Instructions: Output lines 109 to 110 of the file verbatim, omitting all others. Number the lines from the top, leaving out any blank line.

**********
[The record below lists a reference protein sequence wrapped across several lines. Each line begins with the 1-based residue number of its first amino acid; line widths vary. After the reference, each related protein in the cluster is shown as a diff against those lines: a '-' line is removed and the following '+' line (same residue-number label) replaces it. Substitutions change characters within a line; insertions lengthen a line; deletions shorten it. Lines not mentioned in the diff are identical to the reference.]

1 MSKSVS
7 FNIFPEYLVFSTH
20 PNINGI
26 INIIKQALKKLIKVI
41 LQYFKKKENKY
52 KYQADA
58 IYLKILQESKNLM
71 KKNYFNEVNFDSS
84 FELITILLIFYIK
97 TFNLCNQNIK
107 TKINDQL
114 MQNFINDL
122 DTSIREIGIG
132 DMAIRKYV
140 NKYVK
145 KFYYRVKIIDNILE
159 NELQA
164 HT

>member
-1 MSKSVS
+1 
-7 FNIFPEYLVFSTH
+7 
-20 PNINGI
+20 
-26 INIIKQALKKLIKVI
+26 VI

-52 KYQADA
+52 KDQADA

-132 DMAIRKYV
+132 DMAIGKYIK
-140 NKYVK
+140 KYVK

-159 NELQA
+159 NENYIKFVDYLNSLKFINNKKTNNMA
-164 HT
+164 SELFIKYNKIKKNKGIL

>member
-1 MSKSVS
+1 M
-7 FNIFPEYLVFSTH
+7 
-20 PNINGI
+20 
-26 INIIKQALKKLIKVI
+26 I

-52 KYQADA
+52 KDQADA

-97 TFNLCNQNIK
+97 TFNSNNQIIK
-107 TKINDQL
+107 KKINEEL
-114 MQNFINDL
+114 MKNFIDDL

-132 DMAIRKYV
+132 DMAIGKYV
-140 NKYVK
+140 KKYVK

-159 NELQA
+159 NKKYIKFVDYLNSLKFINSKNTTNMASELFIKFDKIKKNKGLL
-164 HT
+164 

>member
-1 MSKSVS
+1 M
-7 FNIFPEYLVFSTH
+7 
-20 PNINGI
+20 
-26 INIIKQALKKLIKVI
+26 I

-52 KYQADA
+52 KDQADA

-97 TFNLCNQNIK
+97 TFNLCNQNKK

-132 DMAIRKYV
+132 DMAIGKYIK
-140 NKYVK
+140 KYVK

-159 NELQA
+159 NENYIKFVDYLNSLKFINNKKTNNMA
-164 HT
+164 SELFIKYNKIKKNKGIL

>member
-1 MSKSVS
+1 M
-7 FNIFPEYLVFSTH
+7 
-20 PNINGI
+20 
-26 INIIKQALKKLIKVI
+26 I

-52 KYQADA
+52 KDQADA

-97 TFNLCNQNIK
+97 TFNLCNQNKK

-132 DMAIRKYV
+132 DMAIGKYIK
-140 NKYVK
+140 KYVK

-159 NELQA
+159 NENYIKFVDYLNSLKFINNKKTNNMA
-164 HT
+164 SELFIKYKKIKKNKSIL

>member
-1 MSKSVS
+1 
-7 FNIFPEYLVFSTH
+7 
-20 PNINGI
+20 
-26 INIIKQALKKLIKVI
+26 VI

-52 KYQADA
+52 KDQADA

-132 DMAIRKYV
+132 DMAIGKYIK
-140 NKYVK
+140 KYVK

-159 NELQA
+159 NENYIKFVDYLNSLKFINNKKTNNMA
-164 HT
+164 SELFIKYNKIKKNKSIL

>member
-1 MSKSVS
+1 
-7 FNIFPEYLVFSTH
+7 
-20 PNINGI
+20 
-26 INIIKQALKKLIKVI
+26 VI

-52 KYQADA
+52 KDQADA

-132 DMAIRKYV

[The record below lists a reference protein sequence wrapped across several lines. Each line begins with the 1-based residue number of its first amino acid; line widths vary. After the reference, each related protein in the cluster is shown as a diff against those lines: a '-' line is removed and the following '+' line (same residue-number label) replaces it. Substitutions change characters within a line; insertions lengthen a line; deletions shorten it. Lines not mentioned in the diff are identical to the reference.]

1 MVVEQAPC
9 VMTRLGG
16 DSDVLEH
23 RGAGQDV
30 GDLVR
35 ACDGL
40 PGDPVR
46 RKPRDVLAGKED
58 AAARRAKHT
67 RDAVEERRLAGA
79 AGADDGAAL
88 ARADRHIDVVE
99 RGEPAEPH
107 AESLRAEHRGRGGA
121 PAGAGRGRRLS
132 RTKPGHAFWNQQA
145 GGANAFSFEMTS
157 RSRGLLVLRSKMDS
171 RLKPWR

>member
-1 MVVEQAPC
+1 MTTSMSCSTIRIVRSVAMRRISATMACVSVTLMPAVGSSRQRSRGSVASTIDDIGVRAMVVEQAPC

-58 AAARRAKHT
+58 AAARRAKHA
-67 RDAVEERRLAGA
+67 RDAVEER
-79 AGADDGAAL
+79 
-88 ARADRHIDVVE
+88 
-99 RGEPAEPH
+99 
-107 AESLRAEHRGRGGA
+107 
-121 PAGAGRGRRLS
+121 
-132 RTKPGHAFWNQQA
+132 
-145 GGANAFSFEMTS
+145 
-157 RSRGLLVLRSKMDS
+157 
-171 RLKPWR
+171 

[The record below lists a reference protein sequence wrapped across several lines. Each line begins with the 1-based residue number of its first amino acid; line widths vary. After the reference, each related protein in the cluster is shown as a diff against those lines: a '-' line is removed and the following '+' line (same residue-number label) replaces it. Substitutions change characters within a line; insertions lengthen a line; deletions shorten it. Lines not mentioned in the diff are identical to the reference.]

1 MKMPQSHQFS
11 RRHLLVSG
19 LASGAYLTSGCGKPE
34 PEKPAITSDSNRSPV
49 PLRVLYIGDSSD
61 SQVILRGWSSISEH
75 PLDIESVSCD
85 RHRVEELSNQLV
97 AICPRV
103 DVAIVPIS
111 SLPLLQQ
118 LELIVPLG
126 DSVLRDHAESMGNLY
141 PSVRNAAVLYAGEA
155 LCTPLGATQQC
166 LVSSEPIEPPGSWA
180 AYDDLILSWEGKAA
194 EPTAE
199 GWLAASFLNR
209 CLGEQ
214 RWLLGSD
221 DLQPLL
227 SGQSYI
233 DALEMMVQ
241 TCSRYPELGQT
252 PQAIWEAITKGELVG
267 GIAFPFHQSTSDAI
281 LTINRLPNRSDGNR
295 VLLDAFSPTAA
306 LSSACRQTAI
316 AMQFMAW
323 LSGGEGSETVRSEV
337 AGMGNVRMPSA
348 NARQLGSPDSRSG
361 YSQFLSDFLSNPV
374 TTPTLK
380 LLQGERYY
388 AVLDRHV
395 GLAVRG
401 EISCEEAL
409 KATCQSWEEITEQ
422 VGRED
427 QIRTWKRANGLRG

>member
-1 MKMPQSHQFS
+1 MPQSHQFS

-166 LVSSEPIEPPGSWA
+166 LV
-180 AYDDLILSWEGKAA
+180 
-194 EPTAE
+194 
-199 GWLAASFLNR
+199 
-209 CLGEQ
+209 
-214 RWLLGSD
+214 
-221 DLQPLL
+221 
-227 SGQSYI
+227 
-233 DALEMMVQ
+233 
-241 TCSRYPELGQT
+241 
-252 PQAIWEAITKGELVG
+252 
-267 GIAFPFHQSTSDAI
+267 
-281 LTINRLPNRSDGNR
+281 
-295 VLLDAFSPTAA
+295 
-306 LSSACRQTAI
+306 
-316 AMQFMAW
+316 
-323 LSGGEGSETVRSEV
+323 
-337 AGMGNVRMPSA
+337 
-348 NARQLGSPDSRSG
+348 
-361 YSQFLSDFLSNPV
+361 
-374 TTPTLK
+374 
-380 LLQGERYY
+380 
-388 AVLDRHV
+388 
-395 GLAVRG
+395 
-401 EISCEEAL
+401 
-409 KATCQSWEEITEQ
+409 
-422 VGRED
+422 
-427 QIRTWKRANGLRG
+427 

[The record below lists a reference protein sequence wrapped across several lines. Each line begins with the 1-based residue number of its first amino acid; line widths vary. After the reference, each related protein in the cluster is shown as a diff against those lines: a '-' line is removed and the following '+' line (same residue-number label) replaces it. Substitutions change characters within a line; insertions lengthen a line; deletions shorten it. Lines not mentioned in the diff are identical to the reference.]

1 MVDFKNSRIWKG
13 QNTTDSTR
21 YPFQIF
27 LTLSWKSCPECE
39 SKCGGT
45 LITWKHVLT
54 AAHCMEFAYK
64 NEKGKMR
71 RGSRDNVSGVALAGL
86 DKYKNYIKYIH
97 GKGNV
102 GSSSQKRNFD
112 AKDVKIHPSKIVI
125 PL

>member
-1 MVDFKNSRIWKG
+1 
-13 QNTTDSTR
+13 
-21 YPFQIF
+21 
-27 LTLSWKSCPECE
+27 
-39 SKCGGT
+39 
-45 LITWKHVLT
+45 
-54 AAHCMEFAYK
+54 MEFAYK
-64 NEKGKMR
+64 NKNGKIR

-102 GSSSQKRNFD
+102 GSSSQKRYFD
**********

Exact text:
-7 FNIFPEYLVFSTH
+7 